"Our Lady of the Forest," tackles themes of suffering, transformation, and miracles, and in an interview with Anne Simpkinson he showed how deeply immersed-intellectually and personally--he is in spiritual matters, and how enamored of the Divine Feminine he is.
You're Jewish with Buddhist leanings, writing about a Catholic phenomenon with an idea of the Divine Feminine. So my first question is.
How does that all fit together? Well, it was clear to me that my parents were agnostics at best, and probably atheists. But they felt tied to Jewish culture, kept a connection to it, and in their own very fleeting way passed some of that on to their kids--but not enough to make any of it stick.
A few years ago, I did an article for the L.A. Times that goes into how I came to Buddhism. Basically, it has to do with a childhood friend whose family fled Tibet in the '50s. There are four sects of Tibetan Buddhism, one of them is the Sakya sect. The Sakya Lama came to Seattle and settled in our neighborhood. He had five sons, and the second son became my best friend. As a teenager, I started to look at Buddhism, and studied Tibetan language and literature in college.
My writing teacher in college was Charles Johnson, who's very heavily into Buddhism now. So that's another important person in my life who has brought me to Buddhism. But I'm not a practicing Buddhist.
Have you ever practiced meditation?
I have meditated a little bit, but not in any significant religious way. I don't practice any religion.
How did you get interested in the Divine Feminine?
I was working on "Our Lady of the Forest," and looking at Gnosticism. My mind became open to the so-called Feminine Divine. One of the things that drove this book was Gnostic cosmology. As I understand their myth of the origin of the universe, at the center of things is the Mother Goddess. Off on the periphery is our God, Jehovah, who's just a neurotic, angry sub-deity.
Because he's bored, he creates his own planet and little mud creatures to play with. The Mother Goddess gets wind of it, goes over there, and says, "What are you doing? I'm the Creator."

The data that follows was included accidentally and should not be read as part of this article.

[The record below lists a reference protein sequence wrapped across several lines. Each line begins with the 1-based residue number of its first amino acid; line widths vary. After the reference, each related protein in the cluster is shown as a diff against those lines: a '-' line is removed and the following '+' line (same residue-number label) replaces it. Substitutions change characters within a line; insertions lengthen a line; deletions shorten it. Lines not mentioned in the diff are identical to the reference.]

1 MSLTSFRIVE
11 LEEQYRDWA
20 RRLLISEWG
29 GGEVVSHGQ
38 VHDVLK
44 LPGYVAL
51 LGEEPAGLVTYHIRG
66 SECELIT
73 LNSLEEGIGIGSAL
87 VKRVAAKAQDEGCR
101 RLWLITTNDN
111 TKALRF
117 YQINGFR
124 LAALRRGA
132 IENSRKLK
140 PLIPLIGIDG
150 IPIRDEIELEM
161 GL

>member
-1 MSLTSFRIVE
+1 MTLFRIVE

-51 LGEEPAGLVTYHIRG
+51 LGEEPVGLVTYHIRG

He says, "I'm bored." She says, "If you really want to be entertained, breathe your Spirit into these mud creatures you've created, and they'll become a lot more interesting." So he does. But at the moment he is breathing life into Adam and Eve, he realizes that he's been tricked because he's lost some of his power to us. It's been breathed into us, and he can't get it back. So now he's jealous of us, hates us, is completely obsessed with us, and spends the rest of his existence tormenting us. In the Gnostic tradition, the explanation for the existence of evil and suffering is God. He's the Source of it all. That's why they were considered heretics.
[I find] that explanation of the existence of suffering and evil really compelling and disturbing-and it's in the book. Critics talk about Hawthorne and Faulkner, and this and that, but no one has really picked up on the Gnostic element.
Well, that started strictly as a fictional device, a strategy for storytelling. I knew that an apparition of Mary would act as a catalyst in the lives of characters who needed redemption, salvation, a miracle or transformation. It seemed like a great dramatic situation. I'd heard of Bernadette, Lourdes, Fatima.
I'd finished my last book. I was thinking about what I wanted to do next. I was reading, working on short stories and essays, and I happened to read about Bernadette, and I thought it was interesting.
You happened to read about Bernadette?
Yeah. I was in a bookstore just combing around. That's what I do between books; I just read a lot and think a lot about what I want to do next. And I came across the story of Bernadettte and it seemed so great for storytelling.
When I looked at Fatima, LaSalette, and Garabandal, Medjugorje, I saw that there are certain conventions they all share. There was an arc, an existing narrative.
There are similarities in the instances of seeing the Virgin. Usually the visionaries are young people.
Right. It's often a girl-though not always.
She's not well educated, often poor.
Sometimes illiterate often frail.